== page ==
: Sumana just mentioned levels of referentiality. Among people who weren't deliberately aiming to maximize levels of referentiality, who has achieved the most levels and how?

Dangerously Low-Budget Search Requests: clorox bottle easter baskets. Alert MAKE Magazine!

[Comments] (5) : I realize that this is my third entry on the topic, but the Cookbook is now 100% done and submitted.

: Rainer Böhme sent me a copy of his stock spam paper, which is really interesting (I'll link to it when it's put up publicly). It demonstrates two results I found interesting: on average, stock spam does increase the price of a stock, but the effect decays and after four days the stock price is lower than before. Second, the greater the volume of spam you send, the bigger the effect.

Entering the realm of speculation, there's also an indication that stock spam actually destroys wealth by reducing the capitalization of the spammed companies over the long-term (though maybe the wealth just leaves the stock market and goes into the spammers' pockets). Also includes a movie-plot scenario where spammers use the techniques of stock spam to start runs on banks. An entertaining paper. And it mentions me, which is awesome.

Teeth crock, clipped less clumps sal: The Eater of Meaning can now eat poetry as well as prose, with the new "chew rhythmically" feature. It replaces each word with another word of the same number of syllables. It rips off Danny O'Brien's haiku finder, which in turn rips off of someone else's syllable counter.

Inspired by Kevan. The stress of the replaced words is often wrong, and sometimes the result just doesn't scan, but it's sufficient for the secret also-Kevan-inspired project for which I wrote it. It works especially well on cadences that have been drummed into your head for years.

SAFA Crosspost: Not the best one ever, but some funny stuff in there.

[Comments] (2) A Coney Island of the Body: Today I went to Coney Island. I saw a horseshoe crab.

PSA Search Requests: Q: What should i do with my rabbit because my rabbit cannot walk on his hind legs?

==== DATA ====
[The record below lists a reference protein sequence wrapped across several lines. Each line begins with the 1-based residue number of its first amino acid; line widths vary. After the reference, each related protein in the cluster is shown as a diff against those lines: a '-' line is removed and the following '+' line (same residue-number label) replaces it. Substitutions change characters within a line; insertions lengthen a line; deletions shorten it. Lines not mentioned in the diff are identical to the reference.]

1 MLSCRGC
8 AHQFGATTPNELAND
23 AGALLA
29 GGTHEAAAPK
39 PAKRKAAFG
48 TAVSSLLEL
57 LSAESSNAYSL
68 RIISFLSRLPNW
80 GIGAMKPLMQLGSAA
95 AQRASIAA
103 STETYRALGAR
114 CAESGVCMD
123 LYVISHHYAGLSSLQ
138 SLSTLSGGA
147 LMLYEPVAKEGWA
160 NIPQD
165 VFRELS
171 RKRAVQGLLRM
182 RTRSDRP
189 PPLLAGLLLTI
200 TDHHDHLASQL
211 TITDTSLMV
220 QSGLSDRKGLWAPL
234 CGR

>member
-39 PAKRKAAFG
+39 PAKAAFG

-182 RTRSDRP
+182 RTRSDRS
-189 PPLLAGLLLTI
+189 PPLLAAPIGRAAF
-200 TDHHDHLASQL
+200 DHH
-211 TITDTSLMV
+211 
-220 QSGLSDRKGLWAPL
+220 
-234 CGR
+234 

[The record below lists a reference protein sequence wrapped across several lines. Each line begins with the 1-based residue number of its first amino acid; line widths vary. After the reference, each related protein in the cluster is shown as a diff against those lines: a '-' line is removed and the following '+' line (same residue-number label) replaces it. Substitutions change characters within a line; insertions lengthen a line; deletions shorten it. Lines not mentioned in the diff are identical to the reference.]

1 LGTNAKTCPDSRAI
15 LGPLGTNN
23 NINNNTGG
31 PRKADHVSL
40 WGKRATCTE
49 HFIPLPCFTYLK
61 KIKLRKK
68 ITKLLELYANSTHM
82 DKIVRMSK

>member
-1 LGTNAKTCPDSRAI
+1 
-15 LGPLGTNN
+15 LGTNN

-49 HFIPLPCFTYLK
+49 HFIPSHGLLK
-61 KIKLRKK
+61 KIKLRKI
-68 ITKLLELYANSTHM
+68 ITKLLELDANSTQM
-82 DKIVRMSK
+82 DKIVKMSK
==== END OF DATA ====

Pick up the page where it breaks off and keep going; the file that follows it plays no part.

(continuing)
A: Leave your rabbit alone!

: BibliOdyssey is awesome. Check out this old engraving of Ganesha. Or, as they used to call him, Quenavady.

Not only does it find great pictures but it links to things like this summary of really old travel books (summary contains durian), a genre that has always fascinated me. As you travel further, your reports back home get less accurate.

Beautiful Soup Poll: Would people rather that Beautiful Soup automatically converted documents to UTF-8 (including modifying the declarations and META tags)? Or would they rather have Beautiful Soup leave the encoding alone, but detect it and automatically convert specific strings to UTF-8 on command?

[Comments] (1) Less Cat, Less Girl: I finally did a Cat and Girl comic using Kevan's constraints. It's not that good, but fortunately quality was not one of the constraints. The constraints were:

[Comments] (31) :


We see love between others thousands of times but only participate in it a few times. Can we hope to find a new kind of love? How would we know it if we did? The best we can do is to explore the deeps of one great love, always finding new aspects of it.

Five years ago I stumbled upon a vast love which my lamp and map have still not charted. This is where I want to live, Sumana, among the crystals, the faraway noise of an underground city, the glimmering lights in the ceiling, with you. Marry me, Sumana.